The answer to beating chronic pain isn’t one size fits all, so for those who are suffering sometimes it’s hard to find the right mix of treatments to help them get rid of pain. Chronic pain can develop from many different sources including an underlying disease or disorder, injuries such as a car accident, arthritis, and it can even develop from no known source. Here is a list of different treatment options in hopes that you can find something new that may help you relieve pain.
There are many medications that can help ease the pain. Since pain often comes from some sort of inflammation within the body, NSAIDS, or nonsteroidal anti-inflammatory drugs such as ibuprofen, naproxen and acetaminophen are good choices. Other medications options include patches and creams, antidepressants, anticonvulsants, muscle relaxants, and opioids. Talk to your doctor about what they believe is the best fit for your particular situation, as not all drugs may be a good fit.
Treatment to the nerves:
For some, the nerves are constantly sending signals of pain to a specific part of the body. A physician can go in and inject an anesthetic that essential ‘blocks’ the nerves from sending those signals, which is called a nerve block. A radiofrequency ablation is where the physician goes in a heats the tissue of the nerve in an attempt to decrease pain signals.
There are many different injections that can help ease pain. Medication is injected into the area where the patient is feeling pain. Examples of some injections include trigger point injections, epidural steroid injections, facet joint injections, lumbar sympathetic blocks, prolotherapy and platelet rich plasma (PRP) injections.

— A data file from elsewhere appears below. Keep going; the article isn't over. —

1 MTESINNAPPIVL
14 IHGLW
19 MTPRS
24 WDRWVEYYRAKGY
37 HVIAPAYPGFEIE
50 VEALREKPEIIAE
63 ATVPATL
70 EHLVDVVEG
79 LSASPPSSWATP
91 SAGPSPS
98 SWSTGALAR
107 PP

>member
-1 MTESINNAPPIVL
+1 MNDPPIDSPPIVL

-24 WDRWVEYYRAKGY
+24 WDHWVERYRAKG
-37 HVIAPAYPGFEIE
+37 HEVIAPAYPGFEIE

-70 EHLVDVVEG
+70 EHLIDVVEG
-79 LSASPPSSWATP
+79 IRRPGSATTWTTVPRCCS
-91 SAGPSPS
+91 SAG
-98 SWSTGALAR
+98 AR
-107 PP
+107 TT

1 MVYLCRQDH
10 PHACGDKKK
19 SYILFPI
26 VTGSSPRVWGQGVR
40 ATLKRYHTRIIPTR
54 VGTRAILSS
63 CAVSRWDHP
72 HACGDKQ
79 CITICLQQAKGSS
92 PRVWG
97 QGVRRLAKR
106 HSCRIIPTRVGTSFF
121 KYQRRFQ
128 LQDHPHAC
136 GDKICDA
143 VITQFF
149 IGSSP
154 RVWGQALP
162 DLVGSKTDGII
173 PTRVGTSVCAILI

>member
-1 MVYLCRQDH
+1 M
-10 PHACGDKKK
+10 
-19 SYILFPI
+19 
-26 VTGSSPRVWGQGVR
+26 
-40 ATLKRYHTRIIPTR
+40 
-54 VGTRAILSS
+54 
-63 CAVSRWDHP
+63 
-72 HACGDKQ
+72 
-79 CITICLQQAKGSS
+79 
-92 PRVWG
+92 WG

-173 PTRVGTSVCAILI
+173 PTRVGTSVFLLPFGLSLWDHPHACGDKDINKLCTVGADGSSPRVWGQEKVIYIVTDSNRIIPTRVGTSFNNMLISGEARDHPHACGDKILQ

Therapy comes in many forms. Physical therapy is a great way to help you slowly build your muscles to increase flexibility and function of a part of your body that is dealing with pain. Massage therapy is effective in helping to work out your tense muscles and get you back to a more relaxed state. Psychological therapy is a great way to help you work out any stress and depression, which is a very common side effect of life with chronic pain.
There are other options to help you manage your pain. It’s important that you only see someone who has been fully trained in their field. Acupuncture, chiropractic treatment, yoga, and meditation are a few options available for someone looking for a complimentary treatment.